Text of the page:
A few years ago I was looking through my cherished book of Group of Seven paintings titled, The McMichael Canadian Collection. This book contains works that were collected by the McMichael family during the 1930s and 40s. I began studying the composition of the paintings. I was fascinated by the way the artists moved the paint around and intentionally left the lines from their brushes in the paint to enhance the effect that they were going for. There was one painting by J.E.H. MacDonald titled, Algoma Forest, that I found most intriguing. He had painted a tree using one single continuous line of paint. By subtly and expertly moving his paintbrush he had created the impression of a rugged jack pine tree.
What I loved about this tree was its simplicity. Mr. MacDonald could have created a pine tree in which he drew every single pine needle on every single branch with every single pinecone exactly as it was. He had the skill to do so. But in the spirit of Impressionism he chose to create a pine tree with the fewest brush strokes possible. And in this case, that was one single brushstroke. The end result is an image that connects more vividly with your memory of a tree. When you think back to your favourite hiking trip and the amazing trees that you saw, you don’t remember that tree – that amazing, incredible tree in exact detail. One does not remember every pine needle, every branch and every pinecone. What you remember is your impression of that tree. You remember the awe-inspiring strength. You remember it’s towering presence. You remember its beauty and majesty. These are the impressions that you have of that tree and they are connected more to your emotional responses than to the exact reality of what made up that tree. What is so phenomenal about J.E.H. MacDonald’s tree is that he managed to capture what I just described in one single line of paint. That’s pretty cool.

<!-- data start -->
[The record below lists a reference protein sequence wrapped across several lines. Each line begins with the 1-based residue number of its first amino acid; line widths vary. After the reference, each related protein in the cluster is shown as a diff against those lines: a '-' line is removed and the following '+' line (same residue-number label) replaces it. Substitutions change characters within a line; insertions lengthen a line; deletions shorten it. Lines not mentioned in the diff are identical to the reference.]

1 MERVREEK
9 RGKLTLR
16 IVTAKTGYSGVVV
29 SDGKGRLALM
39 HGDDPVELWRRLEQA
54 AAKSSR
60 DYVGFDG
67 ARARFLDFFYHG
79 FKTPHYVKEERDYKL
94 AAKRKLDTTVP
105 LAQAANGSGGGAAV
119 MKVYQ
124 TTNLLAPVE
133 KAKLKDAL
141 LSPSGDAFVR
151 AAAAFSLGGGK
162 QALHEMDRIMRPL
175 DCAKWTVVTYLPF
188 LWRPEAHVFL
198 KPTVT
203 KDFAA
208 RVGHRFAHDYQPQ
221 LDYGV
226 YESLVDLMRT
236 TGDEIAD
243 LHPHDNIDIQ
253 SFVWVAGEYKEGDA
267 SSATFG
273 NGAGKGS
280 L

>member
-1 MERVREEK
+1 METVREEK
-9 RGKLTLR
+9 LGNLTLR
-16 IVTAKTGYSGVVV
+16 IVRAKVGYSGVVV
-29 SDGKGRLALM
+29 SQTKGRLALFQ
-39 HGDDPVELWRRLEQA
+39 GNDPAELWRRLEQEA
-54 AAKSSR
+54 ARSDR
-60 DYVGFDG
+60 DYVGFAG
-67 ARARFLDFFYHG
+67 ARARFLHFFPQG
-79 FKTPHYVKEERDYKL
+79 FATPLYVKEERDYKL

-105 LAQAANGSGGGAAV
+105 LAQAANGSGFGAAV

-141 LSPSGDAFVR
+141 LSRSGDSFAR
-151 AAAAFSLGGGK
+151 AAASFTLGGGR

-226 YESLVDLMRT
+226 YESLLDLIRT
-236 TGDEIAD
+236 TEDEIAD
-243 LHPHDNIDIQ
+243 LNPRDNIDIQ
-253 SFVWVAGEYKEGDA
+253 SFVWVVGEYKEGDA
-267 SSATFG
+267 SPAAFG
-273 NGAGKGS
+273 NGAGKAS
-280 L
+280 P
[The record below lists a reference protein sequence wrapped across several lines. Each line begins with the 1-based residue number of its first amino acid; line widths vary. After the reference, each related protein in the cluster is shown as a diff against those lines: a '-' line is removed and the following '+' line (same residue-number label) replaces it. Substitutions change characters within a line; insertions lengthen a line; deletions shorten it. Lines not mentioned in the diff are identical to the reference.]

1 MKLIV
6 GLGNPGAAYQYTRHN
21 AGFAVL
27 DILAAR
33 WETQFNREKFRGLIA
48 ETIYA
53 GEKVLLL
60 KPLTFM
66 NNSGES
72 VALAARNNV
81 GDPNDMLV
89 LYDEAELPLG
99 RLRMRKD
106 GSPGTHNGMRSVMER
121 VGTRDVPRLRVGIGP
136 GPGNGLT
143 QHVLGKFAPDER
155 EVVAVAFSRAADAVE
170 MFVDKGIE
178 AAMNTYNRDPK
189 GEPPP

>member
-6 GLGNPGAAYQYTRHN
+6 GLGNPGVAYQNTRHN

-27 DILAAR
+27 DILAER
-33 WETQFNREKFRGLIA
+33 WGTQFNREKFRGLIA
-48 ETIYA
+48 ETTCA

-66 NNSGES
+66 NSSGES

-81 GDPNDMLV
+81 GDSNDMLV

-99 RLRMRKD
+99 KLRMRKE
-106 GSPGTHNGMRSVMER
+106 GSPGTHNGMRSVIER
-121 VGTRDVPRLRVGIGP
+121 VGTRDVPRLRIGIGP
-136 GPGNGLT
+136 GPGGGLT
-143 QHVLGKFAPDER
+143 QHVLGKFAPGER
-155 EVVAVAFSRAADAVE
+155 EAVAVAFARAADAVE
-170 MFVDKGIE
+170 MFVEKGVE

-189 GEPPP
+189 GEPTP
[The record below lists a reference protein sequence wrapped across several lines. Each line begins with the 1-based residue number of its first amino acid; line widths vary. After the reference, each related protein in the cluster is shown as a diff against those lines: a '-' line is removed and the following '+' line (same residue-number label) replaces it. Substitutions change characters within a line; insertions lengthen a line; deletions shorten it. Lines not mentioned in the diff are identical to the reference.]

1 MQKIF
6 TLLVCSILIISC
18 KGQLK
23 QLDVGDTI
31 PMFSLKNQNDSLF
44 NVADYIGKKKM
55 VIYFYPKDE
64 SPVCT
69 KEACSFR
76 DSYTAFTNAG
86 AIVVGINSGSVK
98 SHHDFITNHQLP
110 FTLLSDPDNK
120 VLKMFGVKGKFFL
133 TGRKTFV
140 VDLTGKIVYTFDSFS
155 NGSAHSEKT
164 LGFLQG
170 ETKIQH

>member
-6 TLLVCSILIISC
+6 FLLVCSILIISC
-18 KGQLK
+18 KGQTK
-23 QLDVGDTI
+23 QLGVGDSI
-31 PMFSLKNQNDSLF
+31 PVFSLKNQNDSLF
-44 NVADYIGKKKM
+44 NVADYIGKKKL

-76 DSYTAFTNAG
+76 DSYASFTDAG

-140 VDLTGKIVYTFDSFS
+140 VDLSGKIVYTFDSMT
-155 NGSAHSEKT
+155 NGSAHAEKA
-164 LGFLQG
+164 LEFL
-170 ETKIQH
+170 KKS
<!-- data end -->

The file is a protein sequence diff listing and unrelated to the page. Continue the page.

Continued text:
Then I wondered if anyone had ever tried to capture in sculpture what the Group of Seven had created with paint. I thought, “What if I viewed my steel as a canvas and my hammer as a paintbrush? What if I applied to my steel, the same philosophy they applied to their paint?” I was immediately inspired. I threw some steel in the forge and began to hammer out a tree on the anvil using this philosophy. Create something that captures one’s emotional impression of a tree rather than creating a tree. Leave the marks from the hammer in the steel the way the painters left their brushstrokes in the paint. These two principles guide me as I create and I’ve been very blessed that these sculptures resonate with my clients as much as they do with me.